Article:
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Royal Dutch Shell's profits fall 58pc on oil price slide

Group increases debt to pay for dividend rise and capital expenditure

Royal Dutch Shell’s profits more than halved in the first quarter as oil prices tumbled, forcing the energy group to increase its debt to support both the dividend and its investment programme.

Despite the 58pc fall in profits to $3.3bn on a current cost of supplies basis, which takes into account changes in the value of oil and distillate inventories, Shell beat consensus forecasts of $2.6bn. The group’s performance for the three months to March reflected the oil price, which averaged $43.20 over the period compared with $97.86 in the first quarter of 2008.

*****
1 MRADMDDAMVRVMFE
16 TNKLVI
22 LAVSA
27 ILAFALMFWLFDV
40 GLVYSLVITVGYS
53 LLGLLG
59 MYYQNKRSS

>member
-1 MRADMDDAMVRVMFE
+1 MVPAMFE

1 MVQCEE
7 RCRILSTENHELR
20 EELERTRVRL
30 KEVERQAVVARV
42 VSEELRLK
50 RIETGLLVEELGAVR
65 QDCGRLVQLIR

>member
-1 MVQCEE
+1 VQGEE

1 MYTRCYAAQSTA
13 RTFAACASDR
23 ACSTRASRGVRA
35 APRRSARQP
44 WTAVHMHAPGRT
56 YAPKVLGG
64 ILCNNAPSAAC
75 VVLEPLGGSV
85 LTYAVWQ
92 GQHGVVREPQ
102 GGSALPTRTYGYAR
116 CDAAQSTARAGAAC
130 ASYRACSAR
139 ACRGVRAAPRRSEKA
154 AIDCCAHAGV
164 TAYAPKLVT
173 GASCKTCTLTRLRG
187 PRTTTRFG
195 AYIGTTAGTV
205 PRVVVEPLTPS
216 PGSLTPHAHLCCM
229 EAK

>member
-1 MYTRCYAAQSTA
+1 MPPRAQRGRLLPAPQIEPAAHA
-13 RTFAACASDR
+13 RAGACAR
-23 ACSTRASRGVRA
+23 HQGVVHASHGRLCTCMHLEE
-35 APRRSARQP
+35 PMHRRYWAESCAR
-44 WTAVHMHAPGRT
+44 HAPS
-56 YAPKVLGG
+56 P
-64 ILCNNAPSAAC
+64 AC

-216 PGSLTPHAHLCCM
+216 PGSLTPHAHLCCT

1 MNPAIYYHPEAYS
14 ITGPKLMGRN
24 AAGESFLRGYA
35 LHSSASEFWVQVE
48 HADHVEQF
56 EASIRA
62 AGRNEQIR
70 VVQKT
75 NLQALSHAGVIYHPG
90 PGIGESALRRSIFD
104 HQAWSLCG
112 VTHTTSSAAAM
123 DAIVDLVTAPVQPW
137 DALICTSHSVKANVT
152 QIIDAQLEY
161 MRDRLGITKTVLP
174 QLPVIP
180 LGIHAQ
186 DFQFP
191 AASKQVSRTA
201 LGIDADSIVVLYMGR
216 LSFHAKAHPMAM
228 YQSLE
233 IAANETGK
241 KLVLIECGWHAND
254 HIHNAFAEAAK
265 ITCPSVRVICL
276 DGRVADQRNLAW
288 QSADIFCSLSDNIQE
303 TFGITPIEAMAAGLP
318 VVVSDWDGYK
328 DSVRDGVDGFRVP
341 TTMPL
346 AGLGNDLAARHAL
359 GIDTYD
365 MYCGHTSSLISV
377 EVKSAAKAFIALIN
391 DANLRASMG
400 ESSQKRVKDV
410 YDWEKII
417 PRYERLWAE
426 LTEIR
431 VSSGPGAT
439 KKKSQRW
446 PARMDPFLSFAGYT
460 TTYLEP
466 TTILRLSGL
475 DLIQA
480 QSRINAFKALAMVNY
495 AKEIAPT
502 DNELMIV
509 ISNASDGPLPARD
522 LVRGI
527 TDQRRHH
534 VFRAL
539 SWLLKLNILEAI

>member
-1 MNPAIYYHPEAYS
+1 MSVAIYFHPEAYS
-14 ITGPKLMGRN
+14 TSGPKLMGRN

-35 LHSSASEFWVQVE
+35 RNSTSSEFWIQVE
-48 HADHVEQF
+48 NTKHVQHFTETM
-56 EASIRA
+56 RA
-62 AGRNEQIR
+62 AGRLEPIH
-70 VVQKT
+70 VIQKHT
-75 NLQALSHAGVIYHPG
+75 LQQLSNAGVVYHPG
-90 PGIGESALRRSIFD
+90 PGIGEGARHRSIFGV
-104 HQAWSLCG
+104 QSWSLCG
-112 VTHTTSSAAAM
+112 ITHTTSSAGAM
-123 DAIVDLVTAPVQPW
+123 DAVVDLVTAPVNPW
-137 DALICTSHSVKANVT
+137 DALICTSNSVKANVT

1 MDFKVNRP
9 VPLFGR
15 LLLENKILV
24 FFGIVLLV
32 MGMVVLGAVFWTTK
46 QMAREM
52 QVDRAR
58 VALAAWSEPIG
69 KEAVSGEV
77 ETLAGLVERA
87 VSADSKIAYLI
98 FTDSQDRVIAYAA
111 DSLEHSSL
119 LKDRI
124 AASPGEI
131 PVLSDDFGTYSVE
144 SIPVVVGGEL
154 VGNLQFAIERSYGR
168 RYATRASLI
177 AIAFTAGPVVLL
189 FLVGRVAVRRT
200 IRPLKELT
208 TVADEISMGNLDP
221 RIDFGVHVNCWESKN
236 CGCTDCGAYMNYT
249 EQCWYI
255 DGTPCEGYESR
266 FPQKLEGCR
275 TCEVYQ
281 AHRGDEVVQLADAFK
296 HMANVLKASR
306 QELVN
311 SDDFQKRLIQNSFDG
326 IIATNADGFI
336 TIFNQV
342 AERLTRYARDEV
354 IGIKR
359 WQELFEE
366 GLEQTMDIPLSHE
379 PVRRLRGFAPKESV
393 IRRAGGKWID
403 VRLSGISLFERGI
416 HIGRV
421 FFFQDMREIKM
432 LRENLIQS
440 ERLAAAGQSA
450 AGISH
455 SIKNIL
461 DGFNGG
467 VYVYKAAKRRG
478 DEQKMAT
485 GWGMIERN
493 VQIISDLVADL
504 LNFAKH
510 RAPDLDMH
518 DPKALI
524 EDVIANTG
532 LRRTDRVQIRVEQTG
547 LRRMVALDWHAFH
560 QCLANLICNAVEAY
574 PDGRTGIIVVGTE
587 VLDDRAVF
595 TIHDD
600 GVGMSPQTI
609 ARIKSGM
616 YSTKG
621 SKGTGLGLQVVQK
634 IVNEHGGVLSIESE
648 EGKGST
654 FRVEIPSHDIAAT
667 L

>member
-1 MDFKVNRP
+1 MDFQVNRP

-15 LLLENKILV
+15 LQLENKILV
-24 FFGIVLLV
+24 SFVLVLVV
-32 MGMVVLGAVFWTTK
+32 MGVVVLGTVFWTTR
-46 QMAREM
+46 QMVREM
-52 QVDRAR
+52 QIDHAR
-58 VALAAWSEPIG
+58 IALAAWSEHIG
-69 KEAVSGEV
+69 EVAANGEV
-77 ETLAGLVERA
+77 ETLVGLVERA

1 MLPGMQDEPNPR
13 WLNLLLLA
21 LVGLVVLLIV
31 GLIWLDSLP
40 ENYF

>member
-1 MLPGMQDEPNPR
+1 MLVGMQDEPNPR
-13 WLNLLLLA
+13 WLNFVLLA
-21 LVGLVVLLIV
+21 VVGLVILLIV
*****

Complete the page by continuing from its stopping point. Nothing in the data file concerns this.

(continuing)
As a result, cash flow from its operations was just $7.6bn, significantly lower than the $16.9bn in the same period last year and not enough to support its capital expenditure programme and dividend. To compensate, the company increased its borrowing.

Gearing rose to 6.6pc from 1.9pc to cover the $1.7bn cash shortfall after capital expenditure of $6.9bn in the quarter and the $2.4bn cost of the dividend. However, the company’s ratio of debt to equity is well below that of its main rival BP, which stands at 23pc. Shell expects gearing to rise to more than 20pc by December this year.


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